How green is their rooftop: Work on now leak-free top level of KMCC
Stars and Stripes August 24, 2009
RAMSTEIN AIR BASE, Germany — As customers graze in the food court or catch a movie in the new four-screen movie theater complex, work on the Kaiserslautern Military Community Center continues above their heads.
The KMCC’s roof is the final piece of a yearslong beleaguered project. And to the disappointment of Air Force officials, it won’t be done before the Sept. 21 scheduled opening of the facility’s military exchange.
But compared to 18 months ago, things are looking up.
"We’re going to leave the project this time with a working green roof, and a green roof that doesn’t leak," said Col. David Reynolds, U.S. Air Forces in Europe’s engineering programs division chief.
So far, there are no leaks, something officials couldn’t say last year.
In April 2008 workers had to rip up the roof — in many places scraping it all the way back down to the concrete — after numerous leaks were discovered. Soil was already spread across the 35,000 square meters covering the mall section, awaiting only the planting of seeds. It all had to be removed.
Reynolds said the idea to make the 10-acre KMCC roof green was agreed to by the Air Force and German government in order to meet environmental and energy savings requirements.
A green roof cuts energy costs by moderating temperature extremes, thereby reducing interior heating and air-conditioning requirements, Reynolds said.
It also reduces storm runoff, since rainwater is filtered through the soil and captured for use by the plants. On a typical black tar and asphalt rooftop, the water splashes off the building, requiring the addition of extensive drainage such as ditches or a pond, especially for larger roofs, so as not to inundate ground runoff systems.
At the KMCC, where space is tight, there was no such room, Air Force officials said.
Sprouting atop the KMCC will be a mix of seven different desert sedums. According to the online botanical dictionary Gardenguides.com, sedums are mostly low-growing, hardy plants that do well in poor soil and in hot, sunny conditions, requiring little water.
For the Air Force, that means little maintenance. Workers won’t have to mow the roof, though they will have to weed on occasion, Reynolds said. The roof also holds an irrigation system in the event of a drought.
The dirt is more than a foot thick, equal parts’ mixture of volcanic rock and organic soil. Multiple filtering, insulation and adhesive layers are stacked under the soil. A waterproof membrane locks moisture out of the building. Egg crates retain water that the plants don’t immediately absorb. A felt-like material, dubbed the "coffee filter," collects fine dirt.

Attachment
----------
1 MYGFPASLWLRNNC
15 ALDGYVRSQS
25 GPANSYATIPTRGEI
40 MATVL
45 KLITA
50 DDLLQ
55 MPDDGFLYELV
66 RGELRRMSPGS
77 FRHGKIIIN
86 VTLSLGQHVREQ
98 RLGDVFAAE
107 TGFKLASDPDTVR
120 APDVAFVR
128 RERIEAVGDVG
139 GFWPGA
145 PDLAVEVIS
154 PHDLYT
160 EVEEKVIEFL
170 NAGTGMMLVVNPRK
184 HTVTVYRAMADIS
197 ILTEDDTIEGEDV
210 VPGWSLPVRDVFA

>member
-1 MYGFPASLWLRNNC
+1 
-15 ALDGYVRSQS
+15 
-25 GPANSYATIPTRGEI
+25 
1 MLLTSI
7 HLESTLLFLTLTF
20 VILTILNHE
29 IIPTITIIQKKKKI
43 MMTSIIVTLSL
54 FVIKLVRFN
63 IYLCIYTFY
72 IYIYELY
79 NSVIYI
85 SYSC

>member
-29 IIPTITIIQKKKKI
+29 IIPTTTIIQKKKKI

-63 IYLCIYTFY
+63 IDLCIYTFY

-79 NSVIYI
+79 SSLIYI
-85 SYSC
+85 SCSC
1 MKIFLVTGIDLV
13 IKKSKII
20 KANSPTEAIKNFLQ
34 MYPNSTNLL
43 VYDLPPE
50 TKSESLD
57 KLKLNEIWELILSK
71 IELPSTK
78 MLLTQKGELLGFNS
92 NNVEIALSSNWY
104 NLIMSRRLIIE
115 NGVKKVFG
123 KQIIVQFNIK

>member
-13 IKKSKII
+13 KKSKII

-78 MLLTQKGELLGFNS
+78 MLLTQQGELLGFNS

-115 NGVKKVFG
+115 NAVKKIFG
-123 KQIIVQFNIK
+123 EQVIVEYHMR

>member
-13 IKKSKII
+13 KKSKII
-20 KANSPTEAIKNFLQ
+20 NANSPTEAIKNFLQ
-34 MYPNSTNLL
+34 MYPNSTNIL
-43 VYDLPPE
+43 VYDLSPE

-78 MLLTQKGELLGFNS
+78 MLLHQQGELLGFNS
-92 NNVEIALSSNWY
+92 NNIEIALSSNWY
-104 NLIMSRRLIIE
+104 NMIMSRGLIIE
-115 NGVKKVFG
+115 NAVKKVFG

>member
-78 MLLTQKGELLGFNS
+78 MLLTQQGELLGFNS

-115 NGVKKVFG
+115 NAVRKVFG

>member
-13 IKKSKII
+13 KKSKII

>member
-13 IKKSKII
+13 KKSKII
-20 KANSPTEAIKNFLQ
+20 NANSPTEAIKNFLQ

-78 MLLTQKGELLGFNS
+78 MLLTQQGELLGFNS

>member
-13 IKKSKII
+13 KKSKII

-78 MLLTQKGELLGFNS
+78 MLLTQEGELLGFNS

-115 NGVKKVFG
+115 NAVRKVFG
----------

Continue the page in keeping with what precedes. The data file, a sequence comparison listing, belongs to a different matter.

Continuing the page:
Though a green roof costs more than a conventional one, it’s expected to last 40 years or more, twice the life expectancy of an artificial roof. The KMCC’s green roof cost $7 million — the first time around. Repairs could cost $10 million or more, according to some estimates, and it’s still not certain who will pick up the tab.
The faulty roof was a big reason the opening of the 844,000-square-foot KMCC was delayed by years. The project was originally supposed to open in late 2005. The KMCC finally opened in phases this summer, starting with the 350-room hotel, Outdoor Recreation, Macaroni Grill restaurant, Ramstein Tickets and Tours, and a few shops on July 2.
Reynolds blamed the roof troubles on "poor workmanship, improper materials in some locations," but said the problems were not driven by green roof technology.
"It was the failure of a contractor to build a basic, built-up roof, which are the layers below the green roof," he said.
That contractor went bankrupt, and German state construction agency Landesbetrieb Liegenschafts und Baubetreuung, or LBB, which is coordinating the mall-hotel project with additional oversight by USAFE, hired three new contractors to repair the roof, according to USAFE officials.
LBB spokesman Markus Ramp said Friday the work will likely continue on past October, offering no estimated completion date.
The roof repairs are being financed by a loan provided by the German government. The U.S. and German governments still have to work out the details of who will ultimately pay those costs, though Reynolds says the Air Force doesn’t expect to have to pay for its roof twice.
LBB officials said earlier this year they have asked a German court to start an independent review of what caused the problems with the KMCC construction and who should be held responsible for repair costs. Those issues likely won’t be resolved until after construction on the KMCC finishes completely and final costs are known.
Marcus Klöckner contributed to this story.